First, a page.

Bob Moulton
     
  19. David Hall

    David Hall Member

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    Nah,

    It's the maintenance on the new two that photography far from the car so much fun. With all of the "assistants" that Edward Weston seemed to convert, you would think that he would have found landscape to be more photogenic a helluva lot further away from the car than a hundred feet!

    dgh
     
  20. Robert Kennedy

    Robert Kennedy Member

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    It amazes me that we never saw him produce a series called "cigarette butts on gravel" or "blown out tires".
     
  21. Donald Miller

    Donald Miller Member

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    Those are still to be printed and published. The heirs inheritance is still in place.
     
  22. SteveGangi

    SteveGangi Member

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    Hmmmmm. Cigarette butts on gravel. I can do that, maybe I can make it sound artsy fartsy and highfalutin' and make some money off it. I can even write some high sounding eco-gibberish to go with it. Tell you what Robert, if I make my fortune, I will split the take with ya. [​IMG]
     
  23. Eric Rose

    Eric Rose Subscriber

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    Didn't Penn do a series on ciggy butts? Now if Weston (heirs that is) produced something it would cause an international incident I'm sure. The Irving brigade would storm Carmel!
     
  24. bmoulton

    bmoulton Member

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    David,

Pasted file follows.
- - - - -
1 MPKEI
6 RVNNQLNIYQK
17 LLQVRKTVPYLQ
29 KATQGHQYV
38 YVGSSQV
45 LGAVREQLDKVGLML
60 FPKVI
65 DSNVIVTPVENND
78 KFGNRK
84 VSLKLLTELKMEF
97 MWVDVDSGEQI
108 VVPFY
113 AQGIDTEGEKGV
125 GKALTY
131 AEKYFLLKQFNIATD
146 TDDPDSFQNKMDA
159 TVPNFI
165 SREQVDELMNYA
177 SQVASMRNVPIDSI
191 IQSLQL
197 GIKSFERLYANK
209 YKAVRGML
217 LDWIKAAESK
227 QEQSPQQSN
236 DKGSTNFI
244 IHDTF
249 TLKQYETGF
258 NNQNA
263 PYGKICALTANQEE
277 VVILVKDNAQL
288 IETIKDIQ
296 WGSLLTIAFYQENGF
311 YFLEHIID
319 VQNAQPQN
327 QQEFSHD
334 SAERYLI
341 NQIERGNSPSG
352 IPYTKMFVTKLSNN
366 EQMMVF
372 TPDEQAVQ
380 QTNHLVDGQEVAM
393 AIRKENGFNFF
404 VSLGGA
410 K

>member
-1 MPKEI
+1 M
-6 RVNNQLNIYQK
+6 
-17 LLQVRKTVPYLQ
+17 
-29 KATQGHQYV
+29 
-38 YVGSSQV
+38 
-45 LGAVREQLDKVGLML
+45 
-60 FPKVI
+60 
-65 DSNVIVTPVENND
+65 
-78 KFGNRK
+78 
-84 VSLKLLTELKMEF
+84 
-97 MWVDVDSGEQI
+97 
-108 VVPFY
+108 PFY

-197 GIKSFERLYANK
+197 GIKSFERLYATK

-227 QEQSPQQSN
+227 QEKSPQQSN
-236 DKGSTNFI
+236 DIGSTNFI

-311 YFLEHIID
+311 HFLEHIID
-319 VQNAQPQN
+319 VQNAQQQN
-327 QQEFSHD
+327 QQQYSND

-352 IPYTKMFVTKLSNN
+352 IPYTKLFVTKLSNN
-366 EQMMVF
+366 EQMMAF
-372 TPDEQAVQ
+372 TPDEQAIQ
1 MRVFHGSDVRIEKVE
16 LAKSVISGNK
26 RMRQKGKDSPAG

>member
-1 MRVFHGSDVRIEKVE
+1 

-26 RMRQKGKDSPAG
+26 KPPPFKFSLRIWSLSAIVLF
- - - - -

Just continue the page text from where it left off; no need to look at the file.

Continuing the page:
I settled on a F64 BPX pack. it swallows the Arca/Swiss camera, bellows, rail, darkcloth, film and lens hood in the large bottom compartment. Lenses and fiulters fit in the top compartment. Side pockets allow for extras and or for lashing a tripod to it. Minor point: the two compartment are separated by a bit of padding. So the camera bears no weight except that of the lightest objects, such as extra bellows and lens hoods.
    I have tried Kelty packs, stronboxes--fine for level surfaces!- and other combinations. The F64 works pretty well, and costs a lot less than the pack that dykinga uses.
    I don't pack 50 llbs for overnight treks. Maybe then I would opt for the Lowe. Maybe then iIwould opt for a hummer!.

    Bob
     
  25. David Hall

    David Hall Member

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    Bob,

    Good suggestion, thanks. Do you know if the SBW is the same, except with wheels?

    dgh
     
  26. Donald Miller

    Donald Miller Member

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    Bmoulton----I think the hummer should come first...with it, who needs a pack????

    Steve----another opportunity missed...check out the latest View Camera Mag...tin cans...WHOA!!!!!!!

    Hmmm...Wonder who I could upset doing a series on Budweiser cans in the dumpster at the local beer joint???